While Voltaire is always interested in learning more about such nations, he is also eager to point out that the countries of the Middle East, for example, have ‘many fables’ remarkably similar to those of the Europeans – by which, of course, he means the Christian Bible (a dig at the so-called singularity of the Catholic Church). Habits in different countries from the Dardanelles to the ends of Korea may be different, Voltaire writes, and yet the basic foundation of ethical thinking is the same in all nations. There are also traditions and habits in civil life common to all parts of the globe, he claims, so for example, on the first day of the year, in Japan as in France, relatives and friends offer each other gifts. Behind the superficial differences between nations, Voltaire wants to insist that man is fundamentally the same across the globe. He is particularly keen to argue this point with regard to religion: each culture has its own way of praising God, he believes, but fundamentally we all praise the same supreme being, who created the Universe and who teaches us goodness.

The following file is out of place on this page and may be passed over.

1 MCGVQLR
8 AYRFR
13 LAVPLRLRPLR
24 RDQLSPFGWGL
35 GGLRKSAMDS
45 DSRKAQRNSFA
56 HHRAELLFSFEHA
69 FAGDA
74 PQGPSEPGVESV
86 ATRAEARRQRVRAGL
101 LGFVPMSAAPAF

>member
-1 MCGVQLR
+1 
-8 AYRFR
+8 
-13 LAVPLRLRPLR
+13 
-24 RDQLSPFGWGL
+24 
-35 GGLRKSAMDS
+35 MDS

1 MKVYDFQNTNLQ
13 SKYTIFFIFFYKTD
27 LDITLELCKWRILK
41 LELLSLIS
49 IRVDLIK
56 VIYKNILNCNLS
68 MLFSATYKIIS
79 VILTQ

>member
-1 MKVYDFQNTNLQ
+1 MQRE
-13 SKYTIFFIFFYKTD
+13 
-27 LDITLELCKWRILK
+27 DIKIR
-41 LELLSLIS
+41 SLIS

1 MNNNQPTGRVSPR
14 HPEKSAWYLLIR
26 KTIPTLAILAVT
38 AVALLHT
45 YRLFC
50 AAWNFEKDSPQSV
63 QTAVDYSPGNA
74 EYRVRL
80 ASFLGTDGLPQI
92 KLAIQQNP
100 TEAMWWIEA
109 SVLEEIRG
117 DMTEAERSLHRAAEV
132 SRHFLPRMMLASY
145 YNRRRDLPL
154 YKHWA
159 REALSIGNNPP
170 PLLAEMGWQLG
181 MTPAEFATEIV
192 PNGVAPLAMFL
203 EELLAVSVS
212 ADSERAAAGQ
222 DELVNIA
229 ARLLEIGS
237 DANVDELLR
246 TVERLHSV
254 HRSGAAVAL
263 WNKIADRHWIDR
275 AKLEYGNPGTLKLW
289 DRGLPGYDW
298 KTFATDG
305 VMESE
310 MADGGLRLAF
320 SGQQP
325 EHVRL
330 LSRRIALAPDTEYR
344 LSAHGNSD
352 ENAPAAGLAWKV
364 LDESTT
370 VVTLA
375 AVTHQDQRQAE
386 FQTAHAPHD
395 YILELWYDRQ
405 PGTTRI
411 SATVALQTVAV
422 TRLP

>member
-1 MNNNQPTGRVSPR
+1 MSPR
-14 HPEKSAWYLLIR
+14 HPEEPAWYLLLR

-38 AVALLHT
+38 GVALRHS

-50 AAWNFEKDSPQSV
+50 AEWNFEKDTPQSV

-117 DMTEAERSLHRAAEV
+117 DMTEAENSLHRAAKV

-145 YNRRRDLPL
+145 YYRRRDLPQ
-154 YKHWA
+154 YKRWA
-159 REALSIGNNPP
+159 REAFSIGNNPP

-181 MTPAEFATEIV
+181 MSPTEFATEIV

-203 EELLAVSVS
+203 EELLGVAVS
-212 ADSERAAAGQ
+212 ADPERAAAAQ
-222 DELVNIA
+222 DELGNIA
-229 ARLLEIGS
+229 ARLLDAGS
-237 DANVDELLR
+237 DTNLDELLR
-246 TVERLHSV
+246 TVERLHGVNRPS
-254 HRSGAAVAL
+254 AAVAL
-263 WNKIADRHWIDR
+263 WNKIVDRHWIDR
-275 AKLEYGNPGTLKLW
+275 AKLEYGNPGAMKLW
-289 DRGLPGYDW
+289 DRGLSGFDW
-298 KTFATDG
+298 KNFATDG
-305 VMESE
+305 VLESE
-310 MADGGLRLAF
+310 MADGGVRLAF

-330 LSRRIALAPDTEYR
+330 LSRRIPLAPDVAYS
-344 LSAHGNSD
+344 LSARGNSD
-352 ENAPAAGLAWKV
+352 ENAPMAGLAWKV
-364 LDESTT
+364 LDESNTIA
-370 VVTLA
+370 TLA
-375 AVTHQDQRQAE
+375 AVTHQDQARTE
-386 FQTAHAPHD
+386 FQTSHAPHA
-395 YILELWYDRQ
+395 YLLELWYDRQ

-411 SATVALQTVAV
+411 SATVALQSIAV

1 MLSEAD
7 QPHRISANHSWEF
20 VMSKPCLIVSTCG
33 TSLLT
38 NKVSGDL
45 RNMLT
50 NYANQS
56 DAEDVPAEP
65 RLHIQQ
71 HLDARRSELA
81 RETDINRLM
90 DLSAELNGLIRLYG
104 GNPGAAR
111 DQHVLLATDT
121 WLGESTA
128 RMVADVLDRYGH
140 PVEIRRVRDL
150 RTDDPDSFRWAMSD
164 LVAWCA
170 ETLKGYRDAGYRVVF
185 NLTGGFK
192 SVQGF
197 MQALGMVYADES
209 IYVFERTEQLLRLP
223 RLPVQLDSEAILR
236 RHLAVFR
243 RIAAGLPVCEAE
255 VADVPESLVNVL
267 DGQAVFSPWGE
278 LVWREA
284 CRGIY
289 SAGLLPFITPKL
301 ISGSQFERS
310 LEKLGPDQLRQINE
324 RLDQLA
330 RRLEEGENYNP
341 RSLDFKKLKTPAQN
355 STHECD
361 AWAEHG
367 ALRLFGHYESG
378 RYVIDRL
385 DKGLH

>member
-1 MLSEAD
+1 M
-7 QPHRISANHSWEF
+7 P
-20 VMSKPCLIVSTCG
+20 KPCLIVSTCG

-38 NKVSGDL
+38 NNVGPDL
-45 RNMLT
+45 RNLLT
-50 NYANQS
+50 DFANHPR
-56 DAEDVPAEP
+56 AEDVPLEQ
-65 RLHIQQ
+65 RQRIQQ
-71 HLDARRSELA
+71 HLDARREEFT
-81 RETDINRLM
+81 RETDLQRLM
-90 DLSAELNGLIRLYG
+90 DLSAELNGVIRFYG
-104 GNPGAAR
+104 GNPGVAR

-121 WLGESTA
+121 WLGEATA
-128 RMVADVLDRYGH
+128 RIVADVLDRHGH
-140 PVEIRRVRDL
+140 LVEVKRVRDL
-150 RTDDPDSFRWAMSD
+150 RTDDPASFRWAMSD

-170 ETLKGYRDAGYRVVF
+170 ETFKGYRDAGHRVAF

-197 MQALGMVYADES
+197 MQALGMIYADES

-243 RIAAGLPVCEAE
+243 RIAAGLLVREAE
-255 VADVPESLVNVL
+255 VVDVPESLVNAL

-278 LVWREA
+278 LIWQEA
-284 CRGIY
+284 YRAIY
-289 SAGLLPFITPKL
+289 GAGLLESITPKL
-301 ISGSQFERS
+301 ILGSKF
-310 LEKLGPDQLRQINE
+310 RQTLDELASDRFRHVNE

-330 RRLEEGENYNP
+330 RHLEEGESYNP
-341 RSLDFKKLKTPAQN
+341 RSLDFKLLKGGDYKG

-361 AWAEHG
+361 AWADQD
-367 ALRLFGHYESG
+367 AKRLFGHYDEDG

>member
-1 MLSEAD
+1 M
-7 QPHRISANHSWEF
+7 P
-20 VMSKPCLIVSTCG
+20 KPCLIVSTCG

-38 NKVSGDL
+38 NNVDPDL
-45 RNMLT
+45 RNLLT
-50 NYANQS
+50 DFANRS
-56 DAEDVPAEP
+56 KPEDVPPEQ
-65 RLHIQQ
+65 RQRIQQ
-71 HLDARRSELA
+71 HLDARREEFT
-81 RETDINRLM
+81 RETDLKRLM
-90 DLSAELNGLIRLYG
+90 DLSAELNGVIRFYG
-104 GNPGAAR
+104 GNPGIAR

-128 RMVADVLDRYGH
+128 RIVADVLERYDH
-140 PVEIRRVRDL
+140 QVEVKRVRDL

This is a view that is easy to criticize. Historians of religion will point to substantial differences between some of the world’s religions. Other critics accuse Voltaire of what Edward Said calls ‘Orientalism’, that is, the patronizing colonial gesture of measuring the cultures of the Middle East by the yardstick of Europe, rather than judging them at their own value. But to be fair to Voltaire (who in any case is writing before the European colonisation of the Middle East), the sources available to him were limited, and he does try to master what scant information there is. Moreover, he is always quite explicit about his aim, which is deliberately to identify the elements of humanity that are common to all cultures. Voltaire can be accused of being Euro-centric – he could hardly be anything else – but his fundamental wish is to describe the qualities and values common to all humanity. In 1760-1761 the Anglo-Irish writer Oliver Goldsmith published The Citizen of the World, or Letters from a Chinese Philosopher, a collection of letters written by a fictional Chinese philosopher Lien Chi Altangi, who was supposedly living in London. The expression ‘a citizen of the world’ became current in Europe in the eighteenth century, and it would be no exaggeration to describe Voltaire as one of the first ‘citizens of the world’.